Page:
Anglers want Buffer Zones for Trawlers

Fifty fishermen attended the Atlantic herring Amendment 8 public hearing on May 22, 2018 at the University of Rhode Island Graduate School of Oceanography campus. Ninety percent of all comments made (18) at the hearing were were vying for the council to recognize herring as a forage fish when considering catch limits.

Those testifying represented recreational anglers from Rhode Island, Connecticut and Massachusetts. The Audubon Society and ocean conservation groups were represented at the hearing as well.

The creation of a buffer zone of 25 miles where large mid water trawlers are not allowed to fish for Atlantic herring was suggested by most of those making public comment.

Steve Medeiros, president and executive director of Rhode Island Saltwater Anglers Association said, “We support a healthy population of Atlantic herring as it is important for the local economy, supporting commercial and recreational fishing for cod and striped bass and for ecotourism businesses like whale watching.  We firmly believe that catch limits for herring that account for its role in the ecosystem are vitally important. Therefore we support Alternative 2.”

The New England Fishery Management Council scheduled a series of public hearings on Amendment 8 to the Atlantic Herring Fishery Management Plan. The purpose of the hearings is to solicit comments on the amendment’s two major components, which include alternatives to establish a long-term acceptable biological catch (ABC) control rule that account for herring’s role in the ecosystem much the same way Ecological Reference Points would work for Atlantic menhaden as discussed at the Atlantic States Marine fishing Commission for the past several years.

In additional to an ABC control rule Amendment 8 explores a number of alternatives to address potential localized depletion and user conflicts.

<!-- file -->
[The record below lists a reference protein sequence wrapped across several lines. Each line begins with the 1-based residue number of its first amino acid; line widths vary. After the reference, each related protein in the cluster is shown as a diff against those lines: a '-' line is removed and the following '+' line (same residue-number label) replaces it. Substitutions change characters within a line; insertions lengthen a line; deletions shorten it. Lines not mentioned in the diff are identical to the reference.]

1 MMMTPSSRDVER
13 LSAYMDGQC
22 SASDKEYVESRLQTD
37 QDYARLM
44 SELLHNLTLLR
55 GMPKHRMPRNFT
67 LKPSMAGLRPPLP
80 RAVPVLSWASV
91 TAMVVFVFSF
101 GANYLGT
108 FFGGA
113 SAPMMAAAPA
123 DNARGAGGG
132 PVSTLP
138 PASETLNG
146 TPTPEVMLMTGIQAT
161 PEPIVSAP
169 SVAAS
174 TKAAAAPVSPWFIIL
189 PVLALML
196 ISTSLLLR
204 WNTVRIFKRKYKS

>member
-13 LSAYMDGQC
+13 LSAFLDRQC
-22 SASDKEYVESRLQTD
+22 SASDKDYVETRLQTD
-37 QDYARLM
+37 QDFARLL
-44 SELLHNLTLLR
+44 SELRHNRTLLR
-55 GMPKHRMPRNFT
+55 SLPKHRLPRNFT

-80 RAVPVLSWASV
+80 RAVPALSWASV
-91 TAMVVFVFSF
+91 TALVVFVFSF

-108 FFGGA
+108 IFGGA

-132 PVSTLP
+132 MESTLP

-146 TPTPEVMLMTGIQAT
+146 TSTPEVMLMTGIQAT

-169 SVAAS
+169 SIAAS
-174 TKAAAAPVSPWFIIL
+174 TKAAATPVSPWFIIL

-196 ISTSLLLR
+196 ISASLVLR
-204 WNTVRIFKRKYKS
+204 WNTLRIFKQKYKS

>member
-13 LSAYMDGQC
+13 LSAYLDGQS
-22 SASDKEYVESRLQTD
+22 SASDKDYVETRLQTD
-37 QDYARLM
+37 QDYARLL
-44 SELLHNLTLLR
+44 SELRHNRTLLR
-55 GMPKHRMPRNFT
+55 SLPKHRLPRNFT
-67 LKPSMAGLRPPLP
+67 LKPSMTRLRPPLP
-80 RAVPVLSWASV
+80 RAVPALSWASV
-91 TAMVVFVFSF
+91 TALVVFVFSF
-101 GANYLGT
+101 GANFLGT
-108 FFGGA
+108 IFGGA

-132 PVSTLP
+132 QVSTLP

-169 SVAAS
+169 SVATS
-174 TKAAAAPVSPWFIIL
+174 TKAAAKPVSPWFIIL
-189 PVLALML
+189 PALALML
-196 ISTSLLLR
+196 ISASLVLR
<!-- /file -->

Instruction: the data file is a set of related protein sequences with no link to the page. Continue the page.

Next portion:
Greg Vespe, president of the Aquidneck Island Striper Team said, “We support a buffer zone that extends 25 miles offshore in Rhode Island and along the coast.  The 25 mile buffer is important to help prevent localized depletion and user conflicts considering the major role herring plays around Block Island and Cox Ledge as forage fish for striped bass, cod, tuna, whales and other species.”

Two Massachusetts hearings are planned, one in Gloucester on Wednesday, May 30, 6:00 p.m. at the Beauport Hotel, 55 Commercial Street; and a second hearing in Chatham, MA, Tuesday, June 19, 6:00 p.m. at the Chatham Community Center, 702 Main Street.

Public hearings are also taking place in Philadelphia, PA, Tuesday, June 5, 4:00 p.m. at the Double Tree Hotel at 237 South Broad Street; and in Portland, ME on Tuesday, June 12, Holiday Inn by the Bay, 88 Spring Street at 4:00 p.m. A hearing also took place in Rockport, ME on May 24.

There is a Webinar Hearing scheduled for Wednesday, June 20, starting at 2 p.m. Registration is required to participate. In addition, a call-in option is available to join the webinar. For details see press release at

Anglers are encouraged to send the New England Council comments via email, fax or mail advocating for the Acceptable Biological Catch (ABC) formula,  and express their thoughts about buffer zones, like the 12.5, 25 and 50 mile buffer zones for mid water trawlers that are suggested in Amendment 8.

The deadline for submitting written comments is Monday, June 25 at 5:00 p.m., although earlier submissions are highly encouraged.

Label correspondence as “DEIS for Amendment 8 to the Atlantic Herring FMP” and sent to Ton Nies, Executive Director, New England Fishery Management Council, 50 Water Street, Mill 2, Newburyport, MA 01950.

The New England Council plans to address herring Amendment 8 at their September 25-27, 2018 meeting in Plymouth, MA.  Anglers are encouraged to attend the meeting, more details on this as they become available.



Above are Buffer Zone Alternatives 4, 5, and 6, which could be applied year-round or seasonally, where midwater trawl gear would be prohibited inside 12 nautical mile (nm), 25 nm, or 50 nm zones in Herring Management Areas 1B, 2, and 3 from Cape Cod to the North/South Carolina border.



Rhode Island recreational anglers testifying at the New England Council Atlantic herring hearing included members of the Aquidneck Island Striper Team and the RI Saltwater Anglers Association.